By B. Gopal Rao
Jhilam Chattaraj’s Noise Cancellation is a voyage into Post-Modern aesthetics; the poems break down established canons, categories, distinctions and conventional poetic boundaries. Each poem delves into the fluidity and “free play” of meaning, revealing the stark and perpetually transforming realities of human existence. Most of the poems shock the literary sensibilities of conventional readers, thereby justifying the significance of counter-traditional experiments of Modernist poetry. She is one of the most promising poets of the “Young Brigade” who has dared all that men have dared to depict: uninhibited venture into the naked realities of life.
The poem ‘Noise Cancellation’ is one of the best poems in the collection:
Ears pour nude noise
on palms that swell and spill.
Bones bloom on strange beds,
they don’t fear this storm.
Sea of rage sick with a slab of glass,
phones turn the key;
click, click, click —
the birth of a sound.
Ah! the whip of time
lost on a map of lies.
Birds feed the blind sun,
our eyes buzz like bees.
I Let Go / I Let Go. (p.21)
The poem exposes the system of cacophony and noise pollution we are constantly subjected to amidst the bustle and dim of chaotic city life. “Under the Peepal Tree,” “I Ran the Marathon without Shoes” and “Canine” are ironic and satirical in tone, mood and texture:
I ran the marathon without shoes —
wrestled with a slumbering machine,
surrendered words to weary webinars.
Twice quarantined between the hollow
of walls and the expanse of electric air,
I became the sum of pixels and spreadsheets.
But this is a claim without the joy of a blackboard,
the gentle watch over the ones doodling a poet,
or secretly messaging a lover in class.
Oh, this compulsion! This creation
without a heart, warm and beating! (p.15-16)
Her poems are terse and jargon free. She has competently absorbed, and made her own modes of approaching by talking candidly about some of the challenges and difficulties one faces in negotiating the untrodden corridors of life. She demonstrates in her discussion of poems, how inseparable and impeccable are the key titles she has chosen for her poems. They blend artistically into coherent thematic structures by aptly designing the compositions with meticulous ease. Some poems like “Sari” “Lipstick,” “I Will Fall Sick if You Photograph Me” read like personalized narratives. They appear like inner introspection but with excellent blending of reality and fantasy:
Then came the sentinels of culture
to write on the stunned tongues
of technology, ‘the tribes are alive.’
A triumphant answer to ‘man’s search for man.’
But to the lust of their lenses,
said the finite forest child,
‘I will fall sick if you photograph me.’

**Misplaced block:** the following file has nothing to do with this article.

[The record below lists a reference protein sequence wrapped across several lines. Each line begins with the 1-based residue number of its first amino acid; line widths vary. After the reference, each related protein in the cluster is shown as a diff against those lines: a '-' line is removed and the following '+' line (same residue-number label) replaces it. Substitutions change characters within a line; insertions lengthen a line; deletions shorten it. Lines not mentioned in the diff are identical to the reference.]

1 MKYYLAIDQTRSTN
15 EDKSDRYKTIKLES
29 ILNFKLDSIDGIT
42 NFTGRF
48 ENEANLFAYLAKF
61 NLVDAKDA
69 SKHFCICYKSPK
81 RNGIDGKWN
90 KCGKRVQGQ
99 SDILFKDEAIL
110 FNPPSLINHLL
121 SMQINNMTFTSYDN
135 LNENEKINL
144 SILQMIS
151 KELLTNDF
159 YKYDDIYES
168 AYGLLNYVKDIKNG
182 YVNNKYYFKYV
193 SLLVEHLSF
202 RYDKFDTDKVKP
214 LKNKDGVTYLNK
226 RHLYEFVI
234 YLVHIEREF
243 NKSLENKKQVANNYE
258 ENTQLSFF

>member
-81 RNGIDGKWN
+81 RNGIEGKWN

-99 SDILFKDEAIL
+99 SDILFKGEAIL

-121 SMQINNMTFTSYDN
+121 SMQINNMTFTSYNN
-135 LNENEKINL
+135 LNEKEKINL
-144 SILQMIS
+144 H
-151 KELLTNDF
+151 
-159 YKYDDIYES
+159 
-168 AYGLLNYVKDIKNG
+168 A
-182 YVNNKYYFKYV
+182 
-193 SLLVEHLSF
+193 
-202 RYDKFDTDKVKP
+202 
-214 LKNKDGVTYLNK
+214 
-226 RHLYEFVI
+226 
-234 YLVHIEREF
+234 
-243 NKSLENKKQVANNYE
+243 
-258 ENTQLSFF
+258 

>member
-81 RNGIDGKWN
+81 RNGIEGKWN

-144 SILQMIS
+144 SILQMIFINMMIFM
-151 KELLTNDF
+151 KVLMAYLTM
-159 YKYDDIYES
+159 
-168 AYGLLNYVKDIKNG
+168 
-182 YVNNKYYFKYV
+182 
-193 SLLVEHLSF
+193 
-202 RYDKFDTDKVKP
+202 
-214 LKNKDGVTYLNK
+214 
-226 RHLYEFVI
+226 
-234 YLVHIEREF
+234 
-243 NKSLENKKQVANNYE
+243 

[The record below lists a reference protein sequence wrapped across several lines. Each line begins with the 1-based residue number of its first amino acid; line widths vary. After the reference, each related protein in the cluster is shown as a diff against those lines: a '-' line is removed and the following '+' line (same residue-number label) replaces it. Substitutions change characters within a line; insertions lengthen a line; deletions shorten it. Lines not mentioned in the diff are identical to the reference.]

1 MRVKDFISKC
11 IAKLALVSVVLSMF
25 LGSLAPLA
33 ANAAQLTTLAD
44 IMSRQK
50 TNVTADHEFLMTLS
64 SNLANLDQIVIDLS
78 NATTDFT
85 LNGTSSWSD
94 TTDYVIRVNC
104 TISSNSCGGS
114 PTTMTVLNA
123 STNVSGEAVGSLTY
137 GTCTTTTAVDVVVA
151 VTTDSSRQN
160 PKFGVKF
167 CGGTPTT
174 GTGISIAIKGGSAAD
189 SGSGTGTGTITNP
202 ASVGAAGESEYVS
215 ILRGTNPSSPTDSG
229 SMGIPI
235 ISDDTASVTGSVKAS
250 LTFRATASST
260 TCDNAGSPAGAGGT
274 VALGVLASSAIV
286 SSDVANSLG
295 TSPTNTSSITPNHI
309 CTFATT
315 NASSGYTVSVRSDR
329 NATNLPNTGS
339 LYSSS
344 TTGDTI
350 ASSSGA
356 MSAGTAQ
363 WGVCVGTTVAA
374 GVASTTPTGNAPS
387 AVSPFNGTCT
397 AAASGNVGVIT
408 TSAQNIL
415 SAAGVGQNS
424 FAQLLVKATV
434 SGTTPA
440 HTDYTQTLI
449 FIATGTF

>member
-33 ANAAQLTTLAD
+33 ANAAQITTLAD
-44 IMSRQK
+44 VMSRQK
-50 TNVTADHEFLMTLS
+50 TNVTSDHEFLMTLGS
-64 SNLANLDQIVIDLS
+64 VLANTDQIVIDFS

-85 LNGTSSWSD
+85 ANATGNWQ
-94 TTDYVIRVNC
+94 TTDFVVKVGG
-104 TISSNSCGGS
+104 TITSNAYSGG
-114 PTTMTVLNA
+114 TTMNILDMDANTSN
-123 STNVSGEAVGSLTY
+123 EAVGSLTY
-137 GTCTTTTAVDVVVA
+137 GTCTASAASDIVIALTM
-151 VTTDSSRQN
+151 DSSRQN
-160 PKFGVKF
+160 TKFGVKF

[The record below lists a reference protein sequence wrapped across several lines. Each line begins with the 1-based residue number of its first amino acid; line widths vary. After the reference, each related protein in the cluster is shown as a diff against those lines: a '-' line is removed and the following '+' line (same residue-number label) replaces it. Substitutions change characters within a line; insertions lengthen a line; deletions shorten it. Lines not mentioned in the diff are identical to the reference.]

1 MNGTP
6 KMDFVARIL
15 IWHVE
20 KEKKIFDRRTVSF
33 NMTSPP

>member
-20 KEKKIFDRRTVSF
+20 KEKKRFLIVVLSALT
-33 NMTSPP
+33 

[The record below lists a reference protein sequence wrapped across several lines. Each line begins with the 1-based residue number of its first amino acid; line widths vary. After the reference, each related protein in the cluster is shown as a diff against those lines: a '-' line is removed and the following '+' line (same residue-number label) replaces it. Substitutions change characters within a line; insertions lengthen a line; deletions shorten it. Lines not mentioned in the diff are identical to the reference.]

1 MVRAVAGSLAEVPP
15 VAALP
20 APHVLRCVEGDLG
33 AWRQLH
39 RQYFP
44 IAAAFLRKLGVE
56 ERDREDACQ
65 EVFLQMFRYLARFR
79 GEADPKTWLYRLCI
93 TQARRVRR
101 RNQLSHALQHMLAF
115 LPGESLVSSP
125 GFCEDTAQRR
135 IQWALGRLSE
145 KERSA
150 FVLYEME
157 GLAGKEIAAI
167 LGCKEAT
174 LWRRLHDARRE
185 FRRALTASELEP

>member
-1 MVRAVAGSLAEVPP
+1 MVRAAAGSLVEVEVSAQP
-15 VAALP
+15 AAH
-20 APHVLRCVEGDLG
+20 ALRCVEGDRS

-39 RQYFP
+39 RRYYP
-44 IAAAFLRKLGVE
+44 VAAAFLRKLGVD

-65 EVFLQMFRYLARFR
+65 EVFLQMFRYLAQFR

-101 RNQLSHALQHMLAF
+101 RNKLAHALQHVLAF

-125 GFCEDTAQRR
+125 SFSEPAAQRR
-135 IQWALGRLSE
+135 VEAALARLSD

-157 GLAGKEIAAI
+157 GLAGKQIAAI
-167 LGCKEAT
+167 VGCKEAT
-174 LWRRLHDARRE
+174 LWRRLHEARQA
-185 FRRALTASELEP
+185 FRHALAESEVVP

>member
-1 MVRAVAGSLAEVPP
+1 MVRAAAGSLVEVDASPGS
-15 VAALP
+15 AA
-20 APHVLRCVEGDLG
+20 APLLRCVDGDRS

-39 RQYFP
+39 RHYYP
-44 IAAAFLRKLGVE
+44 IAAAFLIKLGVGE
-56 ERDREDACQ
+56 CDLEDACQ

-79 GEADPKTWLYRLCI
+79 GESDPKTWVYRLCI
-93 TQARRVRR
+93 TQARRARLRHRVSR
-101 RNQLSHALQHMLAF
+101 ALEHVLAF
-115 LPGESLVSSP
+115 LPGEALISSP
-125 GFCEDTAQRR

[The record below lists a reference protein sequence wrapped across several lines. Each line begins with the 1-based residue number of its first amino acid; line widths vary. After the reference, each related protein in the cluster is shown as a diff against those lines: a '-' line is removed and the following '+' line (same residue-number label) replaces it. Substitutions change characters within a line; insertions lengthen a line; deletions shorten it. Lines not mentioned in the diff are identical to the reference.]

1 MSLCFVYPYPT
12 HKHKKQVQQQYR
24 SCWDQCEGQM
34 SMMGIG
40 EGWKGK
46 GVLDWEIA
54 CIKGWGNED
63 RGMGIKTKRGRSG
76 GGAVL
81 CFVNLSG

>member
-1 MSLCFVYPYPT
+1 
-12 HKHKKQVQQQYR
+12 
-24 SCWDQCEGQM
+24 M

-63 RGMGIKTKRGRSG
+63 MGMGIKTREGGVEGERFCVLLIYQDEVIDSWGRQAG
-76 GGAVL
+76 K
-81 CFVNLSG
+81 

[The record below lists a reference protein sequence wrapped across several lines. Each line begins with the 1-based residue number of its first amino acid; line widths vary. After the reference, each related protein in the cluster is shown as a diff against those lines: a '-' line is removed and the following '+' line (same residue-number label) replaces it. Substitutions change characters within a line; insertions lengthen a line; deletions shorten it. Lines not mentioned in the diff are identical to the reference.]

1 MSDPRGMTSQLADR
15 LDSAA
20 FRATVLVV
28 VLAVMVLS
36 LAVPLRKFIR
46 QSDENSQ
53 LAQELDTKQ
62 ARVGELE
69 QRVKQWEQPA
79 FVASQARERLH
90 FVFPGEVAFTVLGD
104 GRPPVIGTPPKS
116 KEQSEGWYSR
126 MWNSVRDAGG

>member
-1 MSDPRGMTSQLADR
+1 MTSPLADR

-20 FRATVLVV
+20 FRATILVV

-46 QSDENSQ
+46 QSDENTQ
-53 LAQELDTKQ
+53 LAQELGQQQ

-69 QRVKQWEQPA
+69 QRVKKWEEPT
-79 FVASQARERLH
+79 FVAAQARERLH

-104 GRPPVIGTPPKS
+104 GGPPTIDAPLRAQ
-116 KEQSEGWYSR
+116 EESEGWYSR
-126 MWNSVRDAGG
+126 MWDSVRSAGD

He did not wish to become a shadow
in the wind or the last wave
in the ‘age of rising seas,’ (p.32)
Her poems rely on love and strife, encompassed with grim ordeals of consciousness; they reveal profundity of thought, economy of compact expression, original imagery, blending of celebration, imagination and warmth of delicate feeling. The free verse is not arbitrary carving out into varying line-lengths, but reflects on the “fluctuations of feeling and periodicity of thought.” This justifies the artistic arrangement of lines revealing intrinsic symmetry:
Six yards of soft wetness
soak the forenoon sun.
Cotton expanse in powder blue,
filigreed edges in faux gold,
puff like sails in sea wind;
a voyage into endurance.
My mother’s sari is a scripture,
a flag carrying countries of household truths:
she, in bed with children,
she, scrubbing the mossy bathroom walls,
she, in kitchen, smashing
a cockroach to its end. (p.11)
It is difficult to place Jhilam in any specific poetic tradition. Her technique and style is versatile. However, her main concern has been to evolve a literary idiom which is identifiable with her own cultural background. Reading Jhilam’s poetry is an aesthetically satisfying experience since it is the product of a highly imaginative mind and sensitive soul:
Cleansing has begun;
on the night, the moon
turned stones into stars
and hyacinth-headed elves,
invoked the blessed gazelle,
you whispered, ‘melt like the snow,
wash yourself of yourself.’ (p.55)
B. Gopal Rao, Retired Professor, Department of English, Osmania University, Hyderabad. Email: email@example.com
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Read the latest issue of Cafe Dissensus Magazine, “Poetry and the City”, Sayan Aich Bhowmik, University of Calcutta, India.